"It's an irony that while a teen-ager berates his parents for adhering to a mechanistic, 8-to-5 way of life, they will slavishly follow their crowd, doing exactly what their crowd says, down to minutiae."
He tells the story of a mother who bought her 14-year-old daughter four pairs of jeans for junior high school. The mother made the mistake of buying the wrong designer brand, and the girl simply refused to wear them.
"She said, 'I can't wear that. Nobody wears that. I'll be laughed at.'
"Kids have a very rigid idea of what they have to wear."
- The science of adolescence is an exact science. (This White said with a grin.)
"Teen-agers have a very difficult time distinguishing between shades of gray," he observed. "They see things as black and white: You're with me or against me; you're my friend or you're not. There's nothing in between."
He added that the younger the adolescent, the more true this is. And, he said, "if you combine this science of adolescence with their overly developed idealism, this combination can bring them a lot of trouble. It sets them up for simplistic answers, and there are no simplistic answers."
- Teen-agers have a difficult time dealing with emotionality on the one hand and rationality on the other.
And, White said, "the two of them go together like fire and water: When you're rational, you're not emotional, and if you're emotional, you're not rational."
Kids, he said, lean more toward emotionality than rationality.
He recalled a girl who came to his office and told him she had broken up with her boyfriend. He had been abusing her, and she acknowledged breaking up with him was the right thing to do and that her friends agreed with her.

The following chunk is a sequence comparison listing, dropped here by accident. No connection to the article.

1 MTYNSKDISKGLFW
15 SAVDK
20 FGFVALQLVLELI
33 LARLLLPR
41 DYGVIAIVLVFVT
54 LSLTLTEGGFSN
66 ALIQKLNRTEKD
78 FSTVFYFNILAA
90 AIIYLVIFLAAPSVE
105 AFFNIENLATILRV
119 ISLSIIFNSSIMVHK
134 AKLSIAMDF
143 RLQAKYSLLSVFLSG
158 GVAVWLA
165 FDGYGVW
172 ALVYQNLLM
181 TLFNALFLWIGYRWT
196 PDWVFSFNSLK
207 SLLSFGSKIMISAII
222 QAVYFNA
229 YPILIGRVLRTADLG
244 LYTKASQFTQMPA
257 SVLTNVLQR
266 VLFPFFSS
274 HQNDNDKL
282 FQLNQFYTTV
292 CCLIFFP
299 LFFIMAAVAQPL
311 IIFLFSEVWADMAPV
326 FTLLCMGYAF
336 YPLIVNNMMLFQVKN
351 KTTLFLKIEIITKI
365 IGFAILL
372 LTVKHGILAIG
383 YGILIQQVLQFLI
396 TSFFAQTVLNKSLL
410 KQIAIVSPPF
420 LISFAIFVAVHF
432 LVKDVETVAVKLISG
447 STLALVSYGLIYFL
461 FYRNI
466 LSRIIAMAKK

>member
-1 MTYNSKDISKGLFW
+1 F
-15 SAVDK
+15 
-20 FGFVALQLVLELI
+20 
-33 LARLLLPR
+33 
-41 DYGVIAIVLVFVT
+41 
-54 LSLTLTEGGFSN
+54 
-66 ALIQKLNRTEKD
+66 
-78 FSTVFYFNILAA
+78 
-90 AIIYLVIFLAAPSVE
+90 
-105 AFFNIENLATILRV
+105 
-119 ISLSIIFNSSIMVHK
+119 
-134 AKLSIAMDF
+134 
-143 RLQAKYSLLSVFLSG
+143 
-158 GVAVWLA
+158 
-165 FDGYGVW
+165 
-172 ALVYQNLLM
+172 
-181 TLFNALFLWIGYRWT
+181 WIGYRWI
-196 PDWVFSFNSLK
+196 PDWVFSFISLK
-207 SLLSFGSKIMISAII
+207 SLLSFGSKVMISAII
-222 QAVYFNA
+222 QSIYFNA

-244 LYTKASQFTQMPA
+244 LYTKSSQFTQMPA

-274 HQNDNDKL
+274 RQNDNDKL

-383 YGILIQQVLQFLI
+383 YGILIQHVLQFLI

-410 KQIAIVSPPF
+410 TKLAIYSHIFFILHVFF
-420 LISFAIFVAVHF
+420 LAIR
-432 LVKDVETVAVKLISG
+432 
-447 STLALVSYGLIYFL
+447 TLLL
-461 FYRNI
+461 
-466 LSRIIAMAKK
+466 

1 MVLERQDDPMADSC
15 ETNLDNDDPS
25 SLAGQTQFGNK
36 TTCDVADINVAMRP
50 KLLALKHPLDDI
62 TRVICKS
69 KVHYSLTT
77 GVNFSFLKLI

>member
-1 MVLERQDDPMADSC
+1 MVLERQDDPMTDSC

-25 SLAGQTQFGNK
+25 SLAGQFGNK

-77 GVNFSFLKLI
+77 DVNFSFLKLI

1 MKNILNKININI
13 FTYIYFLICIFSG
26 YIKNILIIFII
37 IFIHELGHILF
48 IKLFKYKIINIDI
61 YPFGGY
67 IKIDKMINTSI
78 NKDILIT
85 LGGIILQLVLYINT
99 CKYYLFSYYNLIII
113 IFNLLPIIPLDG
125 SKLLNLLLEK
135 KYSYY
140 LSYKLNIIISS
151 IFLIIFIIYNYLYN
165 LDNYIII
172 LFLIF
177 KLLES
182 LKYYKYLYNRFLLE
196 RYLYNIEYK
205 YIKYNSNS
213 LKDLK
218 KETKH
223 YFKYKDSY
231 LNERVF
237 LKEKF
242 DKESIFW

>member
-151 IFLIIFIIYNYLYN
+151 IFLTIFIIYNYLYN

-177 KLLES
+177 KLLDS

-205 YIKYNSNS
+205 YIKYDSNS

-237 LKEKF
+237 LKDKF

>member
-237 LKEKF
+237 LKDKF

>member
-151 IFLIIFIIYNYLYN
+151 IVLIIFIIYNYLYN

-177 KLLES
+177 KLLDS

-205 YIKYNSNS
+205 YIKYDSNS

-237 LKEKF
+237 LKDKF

Then she broke into tears: "The only problem," she said between sobs, "is I love him."
"Kids," said White, "have to learn how to handle and emote feelings and at the same time to make decisions rationally."
- When teen-agers need help, they need it fast.
"Fast means fast," he said. "You don't have time with teen-agers. By the time you find out what's going on, she's run away from home.
"The adolescent years are so tumultuous for most teen-agers that, as one girl told me, you have to run just to keep standing still."
Saying that one year in adolescence is the equivalent to five years of growth in another age span, White noted that a junior girl in high school, for example, is more like a senior than a sophomore.
Between 15 and 16
"Something happens between 15 and 16," he said. "Fifteen-year-old girls cry a lot; they're very emotional, and they're hard to deal with. But there is a maturation that happens with most girls at 16. Suddenly they're young ladies."
If a teen-ager begins developing certain negative or anti-social behaviors, White advises parents, "Please don't fall into the trap of thinking they'll outgrow it.
"Sure there are things all kids go through, and every kid doesn't have to run to the therapist." If the behavior lasts no more than a few weeks, there's nothing to be alarmed about, White says. But, he continues, "if it keeps going on and it's a problem area, sometimes nipping it in the bud is the smartest thing you're going to do, or down the road you may have a real problem on your hands."
White said that among the "permanent problems of adulthood that are related to adolescent screw-ups" are inability to effectively relate to the opposite sex and marital instability.